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NATS for the Tube (and CBRE researchers?)

by | Oct 27, 2016

Three connected things happened to me this week. Firstly, the Government opted for the expansion of Heathrow Airport. Secondly, the fine men and women of CBRE’s research team moved from one floor of our office to another. And thirdly, I apologised to a man on the tube.

Yes, let’s start with the man on the tube. Like many other considerate London commuters on packed tube trains, he happened to be standing by the door. If you are standing by the door, sensible people know that the fastest way to let people off the train is to get off yourself, let other people off and then get back on. Unfortunately, on this occasion those getting off the train (including me) were so chaotic in exiting the train, and took so long over it, that the doors closed with our unfortunate Good Samaritan still on the platform, and the train left without him. I felt compelled to apologise.

Transport for London, which deals (daily) with over a million people exhibiting this sort of mule-like stupidity, does try and tackle the inefficiency it creates. Cute posters exhorting people to “let people off the train first” and “move along inside” are evidence that real capacity gains can be achieved by changing the way people are drilled to behave in crowded situations. Sometimes it’s tough to change these behaviours, as an ill-fated attempt to stop people walking up escalators showed. But when it works, big increases infrastructure capacity can be achieved.

Thus, to Heathrow (about which my colleague Andrew Marston writes here). Heathrow is one of the world’s most operationally complex airports. Runway time is in huge demand. Every second counts. The capacity constraints it faces inspire all sorts of ingenious solutions to maximise the number of people who can fly in and out. The same is true of Gatwick, the busiest single-runway airport in the world, and that’s without adding Luton, City, Northholt and Stansted into the mix. But obviously it’s risky for London’s skies to be a tube-style scrum, hence the need for our National Air Traffic Service(NATS).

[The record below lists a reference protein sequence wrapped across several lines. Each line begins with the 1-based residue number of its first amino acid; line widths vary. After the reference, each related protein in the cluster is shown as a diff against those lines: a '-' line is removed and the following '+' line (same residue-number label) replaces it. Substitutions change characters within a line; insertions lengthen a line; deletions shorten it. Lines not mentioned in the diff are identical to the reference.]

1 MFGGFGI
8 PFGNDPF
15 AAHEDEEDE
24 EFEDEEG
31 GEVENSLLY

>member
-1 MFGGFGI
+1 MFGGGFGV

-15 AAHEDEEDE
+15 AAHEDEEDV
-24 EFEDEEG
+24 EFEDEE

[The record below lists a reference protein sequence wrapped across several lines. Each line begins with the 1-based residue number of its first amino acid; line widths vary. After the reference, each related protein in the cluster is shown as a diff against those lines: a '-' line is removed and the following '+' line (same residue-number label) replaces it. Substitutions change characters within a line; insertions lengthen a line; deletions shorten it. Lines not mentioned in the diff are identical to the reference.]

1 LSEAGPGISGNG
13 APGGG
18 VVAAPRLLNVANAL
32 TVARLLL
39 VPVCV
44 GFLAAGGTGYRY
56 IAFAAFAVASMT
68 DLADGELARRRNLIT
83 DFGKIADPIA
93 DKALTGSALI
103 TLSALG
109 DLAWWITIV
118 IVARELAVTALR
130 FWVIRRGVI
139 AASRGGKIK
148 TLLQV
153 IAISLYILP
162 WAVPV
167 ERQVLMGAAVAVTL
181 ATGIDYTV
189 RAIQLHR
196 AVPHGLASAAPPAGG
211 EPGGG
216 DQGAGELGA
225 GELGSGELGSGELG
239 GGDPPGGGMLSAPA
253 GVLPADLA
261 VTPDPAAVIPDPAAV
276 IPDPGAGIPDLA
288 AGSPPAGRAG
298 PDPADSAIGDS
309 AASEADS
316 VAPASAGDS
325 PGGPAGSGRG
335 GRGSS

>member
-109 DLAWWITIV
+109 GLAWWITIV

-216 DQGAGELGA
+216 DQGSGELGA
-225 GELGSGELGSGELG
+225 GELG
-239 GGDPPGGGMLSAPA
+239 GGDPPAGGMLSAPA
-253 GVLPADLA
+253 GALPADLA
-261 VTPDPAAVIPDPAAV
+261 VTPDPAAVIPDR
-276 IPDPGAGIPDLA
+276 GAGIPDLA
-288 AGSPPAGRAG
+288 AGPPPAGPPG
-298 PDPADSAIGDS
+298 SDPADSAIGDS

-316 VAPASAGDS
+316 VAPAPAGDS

Finally, to our office restack. We have 1.2 people in our team for every desk, which means that we rely on some shuffling and coordination in order to ensure that everyone can get a desk every day. Employers increasingly want to minimise their real estate footprint while maximising their employee wellbeing. So like NATS and TfL, we have to develop a set of protocols and customs (let’s not call them rules) to achieve this, and we’re having an active debate in our office about what those should be.

All three events show that when you are capacity constrained, you need to work harder at maximising capacity utilisation. From simple politeness to complex navigational procedures, a whole range of tools can be deployed. We often find the real estate industry calling for ‘more infrastructure’. But maybe it should call for ‘more infrastructure management’ as well?

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